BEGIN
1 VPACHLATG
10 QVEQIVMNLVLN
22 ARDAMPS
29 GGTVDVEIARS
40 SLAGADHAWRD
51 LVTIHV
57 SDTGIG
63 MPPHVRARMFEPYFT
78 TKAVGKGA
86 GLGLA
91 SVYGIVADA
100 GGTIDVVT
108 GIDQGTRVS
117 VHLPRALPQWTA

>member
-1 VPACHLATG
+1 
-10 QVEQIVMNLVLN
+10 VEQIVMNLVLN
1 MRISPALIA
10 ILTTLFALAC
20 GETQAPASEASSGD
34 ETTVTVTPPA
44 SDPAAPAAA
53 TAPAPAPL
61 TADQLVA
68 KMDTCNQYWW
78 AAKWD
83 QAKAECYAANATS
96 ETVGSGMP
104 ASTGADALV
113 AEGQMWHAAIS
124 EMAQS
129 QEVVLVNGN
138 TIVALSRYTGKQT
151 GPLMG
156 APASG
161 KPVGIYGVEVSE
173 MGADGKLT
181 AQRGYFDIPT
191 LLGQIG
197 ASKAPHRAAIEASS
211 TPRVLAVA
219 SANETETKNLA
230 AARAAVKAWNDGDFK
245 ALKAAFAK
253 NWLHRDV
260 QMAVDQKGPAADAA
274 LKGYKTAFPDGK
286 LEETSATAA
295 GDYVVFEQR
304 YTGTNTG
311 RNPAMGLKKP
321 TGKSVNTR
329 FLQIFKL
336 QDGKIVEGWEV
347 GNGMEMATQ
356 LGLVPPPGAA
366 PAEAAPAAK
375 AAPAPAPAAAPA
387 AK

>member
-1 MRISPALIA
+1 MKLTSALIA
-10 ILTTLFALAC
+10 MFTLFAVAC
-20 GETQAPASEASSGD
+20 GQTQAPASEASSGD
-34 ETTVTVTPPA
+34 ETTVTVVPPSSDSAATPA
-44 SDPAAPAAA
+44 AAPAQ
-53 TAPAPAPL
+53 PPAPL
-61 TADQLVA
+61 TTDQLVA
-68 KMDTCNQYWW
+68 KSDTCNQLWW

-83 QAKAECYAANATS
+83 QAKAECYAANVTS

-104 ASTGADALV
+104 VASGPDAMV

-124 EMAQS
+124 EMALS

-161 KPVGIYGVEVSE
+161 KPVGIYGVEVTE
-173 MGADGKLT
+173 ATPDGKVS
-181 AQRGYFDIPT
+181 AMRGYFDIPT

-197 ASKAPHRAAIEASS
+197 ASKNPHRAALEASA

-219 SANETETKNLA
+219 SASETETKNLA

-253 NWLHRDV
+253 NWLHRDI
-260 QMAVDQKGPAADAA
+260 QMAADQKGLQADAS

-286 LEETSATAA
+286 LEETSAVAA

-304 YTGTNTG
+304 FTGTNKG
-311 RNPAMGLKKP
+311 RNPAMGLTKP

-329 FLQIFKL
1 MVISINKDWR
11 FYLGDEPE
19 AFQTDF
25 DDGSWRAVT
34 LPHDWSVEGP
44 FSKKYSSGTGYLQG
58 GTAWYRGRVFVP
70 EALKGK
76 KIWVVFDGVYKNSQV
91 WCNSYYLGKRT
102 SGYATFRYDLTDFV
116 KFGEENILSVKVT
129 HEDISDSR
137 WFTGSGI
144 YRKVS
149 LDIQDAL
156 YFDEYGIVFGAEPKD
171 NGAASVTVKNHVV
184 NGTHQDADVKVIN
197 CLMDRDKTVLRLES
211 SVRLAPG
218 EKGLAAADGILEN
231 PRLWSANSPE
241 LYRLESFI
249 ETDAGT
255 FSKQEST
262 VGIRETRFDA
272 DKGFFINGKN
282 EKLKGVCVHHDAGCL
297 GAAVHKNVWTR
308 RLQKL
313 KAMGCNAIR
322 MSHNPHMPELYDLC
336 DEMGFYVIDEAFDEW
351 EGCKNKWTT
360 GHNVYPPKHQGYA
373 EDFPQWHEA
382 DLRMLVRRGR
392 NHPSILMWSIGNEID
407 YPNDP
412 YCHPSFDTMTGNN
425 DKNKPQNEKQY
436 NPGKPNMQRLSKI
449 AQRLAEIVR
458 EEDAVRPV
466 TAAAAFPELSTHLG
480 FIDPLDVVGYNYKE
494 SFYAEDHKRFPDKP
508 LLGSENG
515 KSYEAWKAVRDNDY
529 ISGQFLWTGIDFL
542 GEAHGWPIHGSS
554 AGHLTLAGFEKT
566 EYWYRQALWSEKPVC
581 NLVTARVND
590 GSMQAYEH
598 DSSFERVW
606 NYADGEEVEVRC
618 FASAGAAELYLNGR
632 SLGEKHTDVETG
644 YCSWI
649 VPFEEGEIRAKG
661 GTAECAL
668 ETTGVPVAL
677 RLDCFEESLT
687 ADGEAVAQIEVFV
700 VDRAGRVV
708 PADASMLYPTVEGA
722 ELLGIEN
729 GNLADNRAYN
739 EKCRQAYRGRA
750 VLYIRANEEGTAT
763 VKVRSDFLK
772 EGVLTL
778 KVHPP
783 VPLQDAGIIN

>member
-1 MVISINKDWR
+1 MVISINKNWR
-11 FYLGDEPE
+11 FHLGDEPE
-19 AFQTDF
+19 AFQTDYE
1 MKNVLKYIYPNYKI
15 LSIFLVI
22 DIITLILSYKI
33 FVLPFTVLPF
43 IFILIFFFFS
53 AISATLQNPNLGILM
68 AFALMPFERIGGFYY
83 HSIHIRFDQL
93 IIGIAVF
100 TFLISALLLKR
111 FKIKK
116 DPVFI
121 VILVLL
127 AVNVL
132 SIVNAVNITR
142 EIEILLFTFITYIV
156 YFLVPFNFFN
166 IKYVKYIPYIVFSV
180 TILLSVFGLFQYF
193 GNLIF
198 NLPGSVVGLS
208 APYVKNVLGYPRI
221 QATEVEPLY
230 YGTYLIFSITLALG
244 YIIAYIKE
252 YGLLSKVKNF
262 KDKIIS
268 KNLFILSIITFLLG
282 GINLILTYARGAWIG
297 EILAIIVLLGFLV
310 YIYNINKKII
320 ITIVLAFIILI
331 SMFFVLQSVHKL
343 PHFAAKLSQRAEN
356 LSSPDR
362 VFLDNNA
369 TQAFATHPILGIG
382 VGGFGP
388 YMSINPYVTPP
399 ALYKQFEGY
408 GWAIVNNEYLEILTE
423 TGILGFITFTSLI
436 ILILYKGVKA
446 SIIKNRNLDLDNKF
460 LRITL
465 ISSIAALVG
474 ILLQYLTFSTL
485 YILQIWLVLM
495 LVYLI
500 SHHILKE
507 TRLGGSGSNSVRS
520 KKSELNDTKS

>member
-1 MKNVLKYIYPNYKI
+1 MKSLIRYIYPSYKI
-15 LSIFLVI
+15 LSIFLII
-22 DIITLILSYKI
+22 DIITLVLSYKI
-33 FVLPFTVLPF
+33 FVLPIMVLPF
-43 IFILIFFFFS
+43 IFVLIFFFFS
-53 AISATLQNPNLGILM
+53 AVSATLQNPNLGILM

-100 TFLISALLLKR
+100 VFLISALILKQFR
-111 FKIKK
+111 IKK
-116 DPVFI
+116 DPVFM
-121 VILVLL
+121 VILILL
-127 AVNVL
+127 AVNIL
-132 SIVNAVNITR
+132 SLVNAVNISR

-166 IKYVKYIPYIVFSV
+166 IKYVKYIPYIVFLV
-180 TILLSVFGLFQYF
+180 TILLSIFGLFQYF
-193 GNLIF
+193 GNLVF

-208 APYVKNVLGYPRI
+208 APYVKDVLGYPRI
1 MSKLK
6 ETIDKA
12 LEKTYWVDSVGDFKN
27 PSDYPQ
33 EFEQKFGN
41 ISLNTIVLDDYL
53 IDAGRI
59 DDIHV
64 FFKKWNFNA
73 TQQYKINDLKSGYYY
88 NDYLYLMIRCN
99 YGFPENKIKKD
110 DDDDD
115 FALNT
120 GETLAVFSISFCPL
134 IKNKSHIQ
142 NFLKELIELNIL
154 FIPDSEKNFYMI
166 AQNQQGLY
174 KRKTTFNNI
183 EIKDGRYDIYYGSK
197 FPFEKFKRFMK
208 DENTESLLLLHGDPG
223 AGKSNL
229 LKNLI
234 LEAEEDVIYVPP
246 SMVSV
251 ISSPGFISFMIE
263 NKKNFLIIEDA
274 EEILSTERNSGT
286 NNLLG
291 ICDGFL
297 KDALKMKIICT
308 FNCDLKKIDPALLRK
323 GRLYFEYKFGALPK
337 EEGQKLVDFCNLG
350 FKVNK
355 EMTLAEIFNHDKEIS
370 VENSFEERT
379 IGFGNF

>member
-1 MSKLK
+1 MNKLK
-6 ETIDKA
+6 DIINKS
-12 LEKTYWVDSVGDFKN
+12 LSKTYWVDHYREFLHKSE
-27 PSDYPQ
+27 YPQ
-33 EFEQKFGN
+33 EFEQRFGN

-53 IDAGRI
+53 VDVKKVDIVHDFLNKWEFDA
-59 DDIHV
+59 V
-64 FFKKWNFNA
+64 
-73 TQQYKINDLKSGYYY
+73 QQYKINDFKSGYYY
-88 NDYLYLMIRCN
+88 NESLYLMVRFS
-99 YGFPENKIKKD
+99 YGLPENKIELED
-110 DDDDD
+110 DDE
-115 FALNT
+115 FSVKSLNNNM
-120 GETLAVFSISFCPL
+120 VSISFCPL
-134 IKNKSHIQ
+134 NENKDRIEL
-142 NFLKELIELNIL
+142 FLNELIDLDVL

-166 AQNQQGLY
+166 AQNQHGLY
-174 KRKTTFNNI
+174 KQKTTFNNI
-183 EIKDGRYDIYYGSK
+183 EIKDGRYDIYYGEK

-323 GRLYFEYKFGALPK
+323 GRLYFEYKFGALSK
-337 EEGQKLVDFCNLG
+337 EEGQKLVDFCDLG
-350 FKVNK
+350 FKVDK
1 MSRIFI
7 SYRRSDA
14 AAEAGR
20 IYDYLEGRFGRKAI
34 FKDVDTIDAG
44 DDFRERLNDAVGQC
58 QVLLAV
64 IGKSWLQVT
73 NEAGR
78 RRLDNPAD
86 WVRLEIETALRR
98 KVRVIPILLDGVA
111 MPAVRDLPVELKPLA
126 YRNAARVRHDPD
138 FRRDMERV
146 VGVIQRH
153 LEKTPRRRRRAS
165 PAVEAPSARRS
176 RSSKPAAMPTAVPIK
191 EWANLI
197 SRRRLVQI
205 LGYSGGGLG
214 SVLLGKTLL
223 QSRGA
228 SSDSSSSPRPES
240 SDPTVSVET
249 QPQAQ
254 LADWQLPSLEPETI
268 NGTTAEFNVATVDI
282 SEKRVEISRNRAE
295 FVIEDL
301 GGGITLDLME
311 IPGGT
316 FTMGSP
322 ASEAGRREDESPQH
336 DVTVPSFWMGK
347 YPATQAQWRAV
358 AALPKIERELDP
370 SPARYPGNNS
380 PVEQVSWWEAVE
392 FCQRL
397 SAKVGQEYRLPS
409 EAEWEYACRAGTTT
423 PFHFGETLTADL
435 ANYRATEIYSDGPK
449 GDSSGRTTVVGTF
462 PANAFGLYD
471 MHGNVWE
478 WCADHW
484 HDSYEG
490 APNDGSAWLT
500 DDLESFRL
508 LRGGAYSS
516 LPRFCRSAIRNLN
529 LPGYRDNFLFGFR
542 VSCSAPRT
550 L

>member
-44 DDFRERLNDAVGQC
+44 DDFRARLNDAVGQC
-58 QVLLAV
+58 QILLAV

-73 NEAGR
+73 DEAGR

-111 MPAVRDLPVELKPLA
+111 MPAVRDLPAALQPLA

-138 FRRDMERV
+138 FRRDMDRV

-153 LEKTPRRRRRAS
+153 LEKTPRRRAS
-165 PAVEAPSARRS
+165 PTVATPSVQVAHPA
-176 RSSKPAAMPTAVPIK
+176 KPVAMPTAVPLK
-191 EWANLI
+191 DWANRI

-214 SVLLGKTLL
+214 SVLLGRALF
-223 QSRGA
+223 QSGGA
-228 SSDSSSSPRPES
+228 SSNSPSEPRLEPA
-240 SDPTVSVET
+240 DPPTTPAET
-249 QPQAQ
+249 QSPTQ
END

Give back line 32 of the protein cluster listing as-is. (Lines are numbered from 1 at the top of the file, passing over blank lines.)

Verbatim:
113 AEGQMWHAAIS